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Woman's Institute Library of Cookery Volume 4: Salads and Sandwiches; Cold and Frozen Desserts; Cakes, Cookies and Puddings; Pastries and Pies

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1. So much variety exists among salads that it is somewhat difficult to give a comprehensive definition of this class of foods. In general, however, salads may be considered as a dish of green herbs or vegetables, sometimes cooked, and usually chopped or sliced, sometimes mixed with fruit or with cooked and chopped cold meat, fish, etc., and generally served with a dressing. For the most part, salads take their name from their chief ingredient, as, for instance, chicken salad, tomato salad, pineapple salad, etc. Just what place salads have in the meal depends on the salad itself. A high-protein salad, such as lobster salad, should take the place of the meat course, whereas, a light salad of vegetables or fruits may be used as an additional course.

2. IMPORTANCE OF SALADS.--Salads are often considered to be a dish of little importance; that is, something that may be left out or added to a meal without affecting it to any great extent. While this may be the case in a meal that is composed of a sufficient variety of foods, salads have a definite place in meals as they are planned in the majority of households. Often there is a tendency to limit green vegetables or fresh fruits in the diet, but if the members of a family are to be fed an ideal diet it is extremely important that some of these foods enter into each day's meals, a fact that is often overlooked. There is no more effective nor appetizing way in which to include them in a meal than in the serving of salads. In addition, salads make a strong appeal to the appetite and at the same time are beneficial so far as the health of the family is concerned.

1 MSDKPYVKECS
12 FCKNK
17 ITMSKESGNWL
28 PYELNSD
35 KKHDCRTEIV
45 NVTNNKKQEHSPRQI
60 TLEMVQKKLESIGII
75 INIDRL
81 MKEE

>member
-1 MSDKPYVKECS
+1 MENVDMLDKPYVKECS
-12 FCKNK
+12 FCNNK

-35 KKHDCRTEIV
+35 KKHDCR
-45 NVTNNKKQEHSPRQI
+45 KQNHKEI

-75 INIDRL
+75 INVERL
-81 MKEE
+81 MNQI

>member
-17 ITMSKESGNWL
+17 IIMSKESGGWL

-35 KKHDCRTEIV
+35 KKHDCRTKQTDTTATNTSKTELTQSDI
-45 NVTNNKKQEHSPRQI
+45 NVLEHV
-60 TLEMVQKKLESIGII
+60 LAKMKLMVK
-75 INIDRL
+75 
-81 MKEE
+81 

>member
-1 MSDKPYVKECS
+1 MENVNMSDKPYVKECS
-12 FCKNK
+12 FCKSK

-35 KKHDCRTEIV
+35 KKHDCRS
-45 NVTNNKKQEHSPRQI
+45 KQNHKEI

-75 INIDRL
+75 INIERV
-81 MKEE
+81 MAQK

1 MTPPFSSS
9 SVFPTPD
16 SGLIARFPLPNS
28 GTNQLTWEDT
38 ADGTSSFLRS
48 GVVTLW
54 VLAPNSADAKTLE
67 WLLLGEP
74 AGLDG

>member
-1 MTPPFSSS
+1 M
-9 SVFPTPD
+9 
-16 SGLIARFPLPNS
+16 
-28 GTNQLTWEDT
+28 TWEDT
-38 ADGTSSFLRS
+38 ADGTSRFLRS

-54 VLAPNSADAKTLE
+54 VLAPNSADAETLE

3. PURPOSES OF SALADS.--Because of the wide variety of salads and the large number of ingredients from which a selection may be made in their preparation, salads can be used for various purposes. The housewife who gives much attention to the artistic side of the serving of food in her home will often use a salad to carry out a color scheme in her meal. This is, of course, the least valuable use that salads have, but it is a point that should not be overlooked. The chief purpose of salads in a meal is to provide something that the rest of the foods served in the meal lack.

Even though it is not desired to use the salad to carry out a color scheme, it should always be made an attractive dish. As is well known, nothing is so unappetizing as a salad in which the ingredients have not been properly prepared, the garnish is not fresh and crisp, or the dressing and salad ingredients have been combined in such a way as to appear messy or stale looking. There is no excuse for such conditions, and they need not exist if proper attention is given to the preparation of the salad.

4. SELECTION OF SALADS.--Although salads, through their variety, offer the housewife an opportunity to vary her meals, they require a little attention as to their selection if a properly balanced meal is to be the result. Salads that are high in food value or contain ingredients similar to those found in the other dishes served in the meal, should be avoided with dinners or with other heavy meals....